New Expedition Planned to Antikythera Mechanism Wreck

October 3, 2012 — 1 Comment

More than 100 years ago, Greek skin divers discovered the remains of an ancient shipwreck nearly 200 feet below the surface of the Aegean Sea near the Greek island of Antikythera. For 2 years, divers utilized crude diving gear to recover items from the wreck. Among the items discovered was what appeared to be a random assortment of cogs and gears. Not until 2006 were scientists able to discern that the object was in fact an ancient computer designed for use as a calendar as well as to show the positions of the sun, moon and planets in the sky. The computer, termed the Antikythera Mechanism, could evn predict the timing of eclipses. The device is believed to have been built in the 1st century BC and the video above shows a Lego recreation of the device.

The diving technology of the early 20th century prohibited a full survey of the site and 2 divers were left paralyzed from the bends and another killed during the work. Apart from a few brief dives on the site, it has remained undisturbed until this year. Scientists with the Woods Hole Oceanographic Institute are set to begin surveying the site this week after reaching a deal with the Greek government. Using rebreather gear and self-propelled dive scooters, the scientists will be able to dive deeper and go farther than earlier expeditions and hope to learn more about Greek trade patterns and technology from the expedition.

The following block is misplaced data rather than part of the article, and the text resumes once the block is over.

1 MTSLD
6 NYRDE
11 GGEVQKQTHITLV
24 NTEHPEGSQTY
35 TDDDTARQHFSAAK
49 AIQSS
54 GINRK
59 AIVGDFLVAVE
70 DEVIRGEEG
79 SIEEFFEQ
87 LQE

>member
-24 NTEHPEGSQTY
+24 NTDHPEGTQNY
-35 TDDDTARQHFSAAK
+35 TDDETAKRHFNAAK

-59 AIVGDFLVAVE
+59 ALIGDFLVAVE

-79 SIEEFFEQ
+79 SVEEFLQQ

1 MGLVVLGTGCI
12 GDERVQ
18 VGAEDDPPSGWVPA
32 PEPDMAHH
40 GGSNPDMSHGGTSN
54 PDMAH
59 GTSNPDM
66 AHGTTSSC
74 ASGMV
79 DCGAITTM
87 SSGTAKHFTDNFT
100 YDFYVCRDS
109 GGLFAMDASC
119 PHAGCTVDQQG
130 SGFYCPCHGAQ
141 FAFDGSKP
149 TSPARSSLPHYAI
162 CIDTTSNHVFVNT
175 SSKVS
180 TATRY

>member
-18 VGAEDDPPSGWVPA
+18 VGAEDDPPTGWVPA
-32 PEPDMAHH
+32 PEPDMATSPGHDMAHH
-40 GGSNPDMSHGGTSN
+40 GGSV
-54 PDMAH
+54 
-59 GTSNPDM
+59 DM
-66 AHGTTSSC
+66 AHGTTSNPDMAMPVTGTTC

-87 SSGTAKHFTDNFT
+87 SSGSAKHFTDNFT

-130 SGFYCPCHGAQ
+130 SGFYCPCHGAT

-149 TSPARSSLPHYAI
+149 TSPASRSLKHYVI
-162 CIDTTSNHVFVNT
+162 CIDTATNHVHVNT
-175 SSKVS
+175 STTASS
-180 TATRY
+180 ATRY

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  1. Trio of Mediterranean Shipwrecks Add to Knowledge of Greek & Roman Era « Shipwreckology - October 9, 2012

    […] two wrecks off the coast of Cyprus. With the continuation of exploration operations on the Antikythera Mechanism wreck, there could be even more revelations to come as the year draws to a close. Share […]

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